Two tumour cell lines cultured in vitro and exposed to 21% oxygen (normoxia) or 1% oxygen (hypoxia) have been compared to assess the metabolic effect of lowering oxygen availability and to determine whether or not these effects are commonly observed across different cell lines. The cell lines used were the human breast carcinoma cell line MDA-MB-231 and the human colon carcinoma cell line HCT116. Cell lysates were prepared for each cell line exposed to each experimental oxygen condition and metabolites were profiled using gas chromatography–mass spectrometry (GC-MS). For each cell line exposed to each condition, a total of 30 replicates were collected. Over 50 metabolites were detected using GC-MS in each cell line exposed to normoxia or hypoxia (see Table 1). Some of the metabolites detected were not uniquely identified as a single metabolite, typically as a consequence of isomerisation. Multiple identifications are often the result of the high-throughput nature of the metabolic profiling method where some metabolites with a similar chemical structure cannot be chromatographically resolved.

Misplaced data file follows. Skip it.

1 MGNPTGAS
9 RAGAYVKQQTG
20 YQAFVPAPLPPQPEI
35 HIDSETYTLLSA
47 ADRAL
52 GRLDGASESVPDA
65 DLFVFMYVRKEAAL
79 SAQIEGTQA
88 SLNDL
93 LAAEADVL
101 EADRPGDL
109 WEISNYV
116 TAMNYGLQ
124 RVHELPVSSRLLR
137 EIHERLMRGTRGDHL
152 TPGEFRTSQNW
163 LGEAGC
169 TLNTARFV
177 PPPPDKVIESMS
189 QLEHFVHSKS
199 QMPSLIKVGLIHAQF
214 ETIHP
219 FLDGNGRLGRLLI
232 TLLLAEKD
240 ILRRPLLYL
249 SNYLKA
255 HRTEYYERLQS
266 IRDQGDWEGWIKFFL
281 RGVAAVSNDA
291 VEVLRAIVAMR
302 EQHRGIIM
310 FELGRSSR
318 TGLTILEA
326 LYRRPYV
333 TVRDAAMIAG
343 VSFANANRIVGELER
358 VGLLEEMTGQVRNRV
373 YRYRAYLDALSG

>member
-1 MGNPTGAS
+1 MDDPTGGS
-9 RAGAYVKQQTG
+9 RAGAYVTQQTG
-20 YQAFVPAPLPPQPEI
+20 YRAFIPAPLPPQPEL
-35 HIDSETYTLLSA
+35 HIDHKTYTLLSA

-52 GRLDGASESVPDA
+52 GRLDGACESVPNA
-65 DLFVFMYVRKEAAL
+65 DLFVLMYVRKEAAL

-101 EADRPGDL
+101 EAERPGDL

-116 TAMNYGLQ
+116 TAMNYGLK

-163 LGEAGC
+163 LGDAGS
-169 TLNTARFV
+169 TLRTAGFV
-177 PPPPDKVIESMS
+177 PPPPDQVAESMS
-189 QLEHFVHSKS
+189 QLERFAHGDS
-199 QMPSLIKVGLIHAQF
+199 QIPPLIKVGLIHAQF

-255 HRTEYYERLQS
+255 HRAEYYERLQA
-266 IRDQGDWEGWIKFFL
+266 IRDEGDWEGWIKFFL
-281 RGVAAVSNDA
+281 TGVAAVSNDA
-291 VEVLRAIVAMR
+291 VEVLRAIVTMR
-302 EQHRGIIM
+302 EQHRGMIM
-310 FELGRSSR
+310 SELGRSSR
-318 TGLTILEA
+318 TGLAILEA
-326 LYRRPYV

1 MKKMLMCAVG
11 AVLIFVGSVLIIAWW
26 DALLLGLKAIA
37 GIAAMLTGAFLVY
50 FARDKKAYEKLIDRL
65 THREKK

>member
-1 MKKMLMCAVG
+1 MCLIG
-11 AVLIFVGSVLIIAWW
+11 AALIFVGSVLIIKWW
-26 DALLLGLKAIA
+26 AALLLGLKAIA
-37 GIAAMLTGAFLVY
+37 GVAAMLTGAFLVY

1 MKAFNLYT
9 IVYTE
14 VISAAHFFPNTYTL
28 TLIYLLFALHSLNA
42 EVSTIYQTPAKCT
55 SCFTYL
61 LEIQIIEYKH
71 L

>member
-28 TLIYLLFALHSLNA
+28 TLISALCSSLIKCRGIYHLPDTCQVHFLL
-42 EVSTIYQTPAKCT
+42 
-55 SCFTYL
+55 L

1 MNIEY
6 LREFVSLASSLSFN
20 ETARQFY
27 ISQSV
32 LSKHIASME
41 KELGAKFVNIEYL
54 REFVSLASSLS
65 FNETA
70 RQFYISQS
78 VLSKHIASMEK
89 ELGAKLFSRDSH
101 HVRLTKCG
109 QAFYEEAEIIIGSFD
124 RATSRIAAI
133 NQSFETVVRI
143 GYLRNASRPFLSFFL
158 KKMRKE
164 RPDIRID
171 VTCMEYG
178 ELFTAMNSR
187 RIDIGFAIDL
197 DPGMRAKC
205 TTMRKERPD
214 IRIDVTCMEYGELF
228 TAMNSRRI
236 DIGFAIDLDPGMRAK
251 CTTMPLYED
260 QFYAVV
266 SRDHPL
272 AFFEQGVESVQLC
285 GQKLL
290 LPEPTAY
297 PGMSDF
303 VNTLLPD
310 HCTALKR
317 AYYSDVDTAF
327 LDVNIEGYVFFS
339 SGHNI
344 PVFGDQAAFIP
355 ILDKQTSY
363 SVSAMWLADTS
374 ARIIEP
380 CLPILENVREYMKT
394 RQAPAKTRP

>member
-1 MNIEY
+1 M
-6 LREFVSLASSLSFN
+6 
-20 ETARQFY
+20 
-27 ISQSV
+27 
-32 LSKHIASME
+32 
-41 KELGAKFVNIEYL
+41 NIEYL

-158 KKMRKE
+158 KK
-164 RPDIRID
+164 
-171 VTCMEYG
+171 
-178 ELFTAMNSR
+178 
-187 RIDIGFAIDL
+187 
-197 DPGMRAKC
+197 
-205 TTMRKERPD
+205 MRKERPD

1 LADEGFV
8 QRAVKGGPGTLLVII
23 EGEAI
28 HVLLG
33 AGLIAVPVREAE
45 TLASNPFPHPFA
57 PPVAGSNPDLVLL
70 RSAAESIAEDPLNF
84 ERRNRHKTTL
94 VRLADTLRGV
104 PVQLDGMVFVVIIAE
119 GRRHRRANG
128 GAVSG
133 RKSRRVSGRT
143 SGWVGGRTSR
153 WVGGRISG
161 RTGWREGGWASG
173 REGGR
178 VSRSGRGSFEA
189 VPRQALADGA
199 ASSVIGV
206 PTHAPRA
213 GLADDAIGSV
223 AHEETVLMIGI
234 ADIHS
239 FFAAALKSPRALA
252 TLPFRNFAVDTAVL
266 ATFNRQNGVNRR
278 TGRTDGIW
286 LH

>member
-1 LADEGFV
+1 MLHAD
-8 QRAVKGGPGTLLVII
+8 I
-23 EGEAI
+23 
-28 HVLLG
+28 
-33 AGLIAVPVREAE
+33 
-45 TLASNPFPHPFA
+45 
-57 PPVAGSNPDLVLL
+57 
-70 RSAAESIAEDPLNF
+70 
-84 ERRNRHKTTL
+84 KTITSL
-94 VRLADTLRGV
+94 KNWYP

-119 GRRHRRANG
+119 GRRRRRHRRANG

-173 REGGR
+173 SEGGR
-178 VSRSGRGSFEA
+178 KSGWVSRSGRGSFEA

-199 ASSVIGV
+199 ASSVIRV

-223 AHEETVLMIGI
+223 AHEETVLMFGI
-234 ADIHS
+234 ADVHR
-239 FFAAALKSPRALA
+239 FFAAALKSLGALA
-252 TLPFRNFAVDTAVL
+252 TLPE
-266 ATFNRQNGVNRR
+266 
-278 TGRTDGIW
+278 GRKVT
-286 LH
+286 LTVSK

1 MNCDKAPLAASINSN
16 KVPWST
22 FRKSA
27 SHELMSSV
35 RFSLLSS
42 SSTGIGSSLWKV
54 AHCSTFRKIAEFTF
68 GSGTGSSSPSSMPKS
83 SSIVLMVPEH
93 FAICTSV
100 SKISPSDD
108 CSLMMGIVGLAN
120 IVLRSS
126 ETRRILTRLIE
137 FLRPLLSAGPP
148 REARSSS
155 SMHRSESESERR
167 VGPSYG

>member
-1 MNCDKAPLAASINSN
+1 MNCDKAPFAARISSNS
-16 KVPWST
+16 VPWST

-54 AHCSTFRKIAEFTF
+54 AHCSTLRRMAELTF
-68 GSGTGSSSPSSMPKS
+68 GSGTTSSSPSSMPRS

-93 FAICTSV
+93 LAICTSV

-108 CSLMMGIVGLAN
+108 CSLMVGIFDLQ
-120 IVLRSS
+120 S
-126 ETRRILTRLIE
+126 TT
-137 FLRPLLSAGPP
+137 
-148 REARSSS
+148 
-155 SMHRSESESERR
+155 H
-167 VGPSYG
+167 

Using these identified metabolites, the approach was to reveal correlations between the metabolites that differed between the two oxygen levels. Statistical outliers were identified within each experimental group as values greater than three standard deviations away from the mean for that metabolite in that group . These were replaced with a mean and the data were observed to follow an approximately normal distribution, meeting the requirements for the Pearson’s correlation method. For each experimental group of 30 replicates in turn, a Pearson’s correlation coefficient was computed between metabolites in a pair-wise fashion. An example of the calculated correlation coefficients for metabolites detected in the MDA-MB-231 cell line cultured in normoxia are shown as a heatmap in Figure 1, where green represents a positive correlation and red a negative correlation. Different methods for correlation analysis can be employed and the decision is usually based upon the type and quality of the data. For example, the Pearson’s product–moment correlation method computes a coefficient for normally distributed data and the relationship is linear , or at least assumed to be. Since our data were observed to follow an approximately normal distribution, it was appropriate to perform the Pearson’s product–moment correlation method. When such requirements are not met it may be more appropriate to use a routine that does not use mean values in correlations such as the Spearman’s rank correlation analysis.